By Regina Varolli
Friday, February 19, 2010
Legendary female jockey Julie Krone is the subject of a movie now in the making called "Freak." That spurs Regina Varolli to look back over the 40 years since jockey Diane Crump became the first woman to race professionally in the "Sport of Kings."
(WOMENSENEWS)--Movie director Katherine Brooks ("Loving Annabelle," 2006, and "Waking Madison," 2009) is making a film about the life of legendary female jockey Julie Krone.
"She doesn't think of herself as a woman, she identifies herself as a jockey," Brooks said in a recent interview. "This, despite the fact that at the beginning of her career she was heckled by crowds….They used to shout at her to 'go home and make babies'."
In May 1989, Krone became the first female jockey to stare out from the cover of Sports Illustrated, wearing no makeup, her silks covered in dirt.
"She wanted to be seen as the jockey that she is, not as a sex symbol," Brooks said.
Dubbed "the winningest female jockey in history," she's the only woman to be inducted into thoroughbred racing's Hall of Fame, which occurred in 2000. Krone won 3,704 professional races, totaling over $90 million in prize money, known as purses.
Krone is still the only woman to have won a Triple Crown race, flying across the finish line atop Colonial Affair in the 125th running of the Belmont Stakes in 1993. She's the only woman to ever compete at Belmont, where she raced on five occasions.
Brooks' movie is called "Freak," which in the racing world is a term for horses who win over and over, even when they shouldn't.
It's a fitting name for the entire history of women in a sport that to this day still barely admits them.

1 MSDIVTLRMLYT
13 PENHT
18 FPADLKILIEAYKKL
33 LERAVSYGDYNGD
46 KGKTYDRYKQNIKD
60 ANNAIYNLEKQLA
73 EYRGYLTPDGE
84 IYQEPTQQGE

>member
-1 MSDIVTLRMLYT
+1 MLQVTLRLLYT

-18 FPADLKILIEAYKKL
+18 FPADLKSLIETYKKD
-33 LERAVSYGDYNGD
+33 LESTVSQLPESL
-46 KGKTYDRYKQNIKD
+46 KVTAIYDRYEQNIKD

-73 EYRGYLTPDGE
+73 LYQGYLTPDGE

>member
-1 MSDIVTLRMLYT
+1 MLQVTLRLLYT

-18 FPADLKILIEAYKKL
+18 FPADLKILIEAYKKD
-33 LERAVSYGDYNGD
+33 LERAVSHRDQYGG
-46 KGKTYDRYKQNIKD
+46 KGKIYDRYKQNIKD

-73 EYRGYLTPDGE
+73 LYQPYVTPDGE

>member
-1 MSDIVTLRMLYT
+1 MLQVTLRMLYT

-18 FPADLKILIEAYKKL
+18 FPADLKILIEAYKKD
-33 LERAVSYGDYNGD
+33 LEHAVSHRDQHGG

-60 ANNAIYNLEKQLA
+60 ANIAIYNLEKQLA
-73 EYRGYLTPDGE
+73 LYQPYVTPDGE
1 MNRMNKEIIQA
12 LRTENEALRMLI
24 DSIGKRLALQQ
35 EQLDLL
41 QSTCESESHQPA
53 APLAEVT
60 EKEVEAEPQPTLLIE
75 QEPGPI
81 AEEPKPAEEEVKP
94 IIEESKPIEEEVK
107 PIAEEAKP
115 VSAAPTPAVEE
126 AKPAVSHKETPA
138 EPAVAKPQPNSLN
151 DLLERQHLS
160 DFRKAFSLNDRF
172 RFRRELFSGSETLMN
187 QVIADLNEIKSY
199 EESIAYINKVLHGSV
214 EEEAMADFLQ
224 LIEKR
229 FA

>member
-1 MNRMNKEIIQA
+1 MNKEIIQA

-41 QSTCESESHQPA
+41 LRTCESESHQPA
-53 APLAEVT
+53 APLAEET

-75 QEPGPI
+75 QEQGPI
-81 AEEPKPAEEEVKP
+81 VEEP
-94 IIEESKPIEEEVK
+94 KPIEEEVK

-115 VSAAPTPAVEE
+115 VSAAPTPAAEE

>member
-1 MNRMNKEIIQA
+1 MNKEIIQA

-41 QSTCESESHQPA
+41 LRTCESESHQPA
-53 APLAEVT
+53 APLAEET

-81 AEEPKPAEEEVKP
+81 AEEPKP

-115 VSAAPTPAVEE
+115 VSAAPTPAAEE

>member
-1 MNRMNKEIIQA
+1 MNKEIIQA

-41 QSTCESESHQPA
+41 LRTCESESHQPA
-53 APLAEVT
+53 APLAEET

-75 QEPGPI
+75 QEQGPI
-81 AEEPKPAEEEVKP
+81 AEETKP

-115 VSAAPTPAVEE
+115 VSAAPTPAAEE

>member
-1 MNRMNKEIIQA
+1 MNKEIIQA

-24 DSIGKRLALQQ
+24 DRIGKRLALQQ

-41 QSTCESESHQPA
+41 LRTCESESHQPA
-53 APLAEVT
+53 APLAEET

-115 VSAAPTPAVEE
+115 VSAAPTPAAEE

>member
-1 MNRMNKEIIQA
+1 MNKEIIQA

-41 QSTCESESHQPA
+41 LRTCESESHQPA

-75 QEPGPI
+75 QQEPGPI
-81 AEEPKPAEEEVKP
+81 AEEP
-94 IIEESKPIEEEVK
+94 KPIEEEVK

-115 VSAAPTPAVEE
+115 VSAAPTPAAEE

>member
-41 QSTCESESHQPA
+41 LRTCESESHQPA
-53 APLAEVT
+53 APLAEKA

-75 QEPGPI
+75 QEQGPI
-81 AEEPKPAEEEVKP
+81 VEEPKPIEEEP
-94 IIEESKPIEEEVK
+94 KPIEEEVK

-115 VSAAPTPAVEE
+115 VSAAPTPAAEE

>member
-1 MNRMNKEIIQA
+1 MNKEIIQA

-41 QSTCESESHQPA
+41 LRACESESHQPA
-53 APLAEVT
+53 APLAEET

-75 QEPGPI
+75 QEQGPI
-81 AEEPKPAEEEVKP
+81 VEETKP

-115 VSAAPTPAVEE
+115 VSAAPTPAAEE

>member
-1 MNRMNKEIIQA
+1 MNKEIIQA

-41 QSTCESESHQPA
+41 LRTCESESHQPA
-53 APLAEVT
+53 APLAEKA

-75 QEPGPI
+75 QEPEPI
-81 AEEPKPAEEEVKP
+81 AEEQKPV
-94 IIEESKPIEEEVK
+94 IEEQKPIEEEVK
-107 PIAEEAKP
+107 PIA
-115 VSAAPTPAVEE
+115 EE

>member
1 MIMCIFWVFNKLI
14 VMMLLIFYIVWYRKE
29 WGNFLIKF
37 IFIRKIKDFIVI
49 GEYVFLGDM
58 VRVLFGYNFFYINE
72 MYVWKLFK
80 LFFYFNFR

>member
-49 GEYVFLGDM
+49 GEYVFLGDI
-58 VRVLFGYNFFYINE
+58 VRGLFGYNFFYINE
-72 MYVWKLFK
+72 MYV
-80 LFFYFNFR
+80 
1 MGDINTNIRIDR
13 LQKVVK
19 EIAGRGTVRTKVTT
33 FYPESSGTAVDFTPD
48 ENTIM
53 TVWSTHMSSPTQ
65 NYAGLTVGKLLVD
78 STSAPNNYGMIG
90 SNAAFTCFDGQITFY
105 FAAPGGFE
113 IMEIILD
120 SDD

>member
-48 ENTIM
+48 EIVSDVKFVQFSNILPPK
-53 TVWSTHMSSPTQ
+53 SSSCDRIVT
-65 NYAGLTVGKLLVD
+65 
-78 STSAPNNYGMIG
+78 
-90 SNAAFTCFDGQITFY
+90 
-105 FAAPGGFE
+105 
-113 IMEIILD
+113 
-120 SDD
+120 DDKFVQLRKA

In horse racing the male-female jockey ratio is still daunting at 9-to-1 and women continue to have a hard time hanging on to their saddles even when they start winning.
After Mine That Bird won a historic Derby upset in 2009, jockey Chantal Sutherland, who had just ridden the horse to four straight victories, was passed over for Mike Smith for the Preakness Stakes--the middle jewel in the Triple Crown.
Smith had never mounted Mine That Bird and they didn't win the Preakness, leaving many in the sport wondering what would have happened had Sutherland been in the saddle.
Only two women have mounted in the Preakness at Pimlico Race Course in Maryland--Patricia Cooksey in 1985 and Andrea Seefeldt in 1994.
While purses are equal--both male and female jockeys' winnings are a percentage of the purse that goes to the owner, usually negotiated by their agent--facilities are worse for women.
Diane Crump, 60, a trailblazer in the sport, said that when she first started racing in 1969, "I would have to use an office or a first-aid room as my jock room because they didn't have any facilities for women, and we weren't allowed to share the men's rooms. I remember having to pee in a cup when I didn't have time to run all the way to the public ladies room."
After recently touring U.S. racetracks for her film, Brooks called the female jock rooms disgraceful. "The men have steam rooms, whirlpools, saunas, exercise equipment, restrooms, showers, even beds. The women have nothing by comparison," she said.
Crump says that though racing is still extremely male dominated, things have changed. "There are actual opportunities for women today, there were none at all 40 years ago," she said. "Even mounting the small tracks wasn't possible. Today, anything is possible for women in this sport. If you're really good, you get the chance to show it off."
Crump continued: "Is it equal? No. It probably never will be. Is it impossible? No. Because it's legal now."
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